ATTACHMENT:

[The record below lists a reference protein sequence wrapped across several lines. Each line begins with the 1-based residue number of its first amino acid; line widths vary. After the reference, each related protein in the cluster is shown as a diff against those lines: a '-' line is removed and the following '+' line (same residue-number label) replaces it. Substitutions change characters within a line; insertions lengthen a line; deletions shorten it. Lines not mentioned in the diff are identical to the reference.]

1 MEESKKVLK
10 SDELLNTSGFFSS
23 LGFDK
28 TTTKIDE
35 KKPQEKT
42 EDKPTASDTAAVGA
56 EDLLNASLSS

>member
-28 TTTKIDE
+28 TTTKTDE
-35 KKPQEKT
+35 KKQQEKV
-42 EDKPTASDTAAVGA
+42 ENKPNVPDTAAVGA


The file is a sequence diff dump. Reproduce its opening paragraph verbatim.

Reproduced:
[The record below lists a reference protein sequence wrapped across several lines. Each line begins with the 1-based residue number of its first amino acid; line widths vary. After the reference, each related protein in the cluster is shown as a diff against those lines: a '-' line is removed and the following '+' line (same residue-number label) replaces it. Substitutions change characters within a line; insertions lengthen a line; deletions shorten it. Lines not mentioned in the diff are identical to the reference.]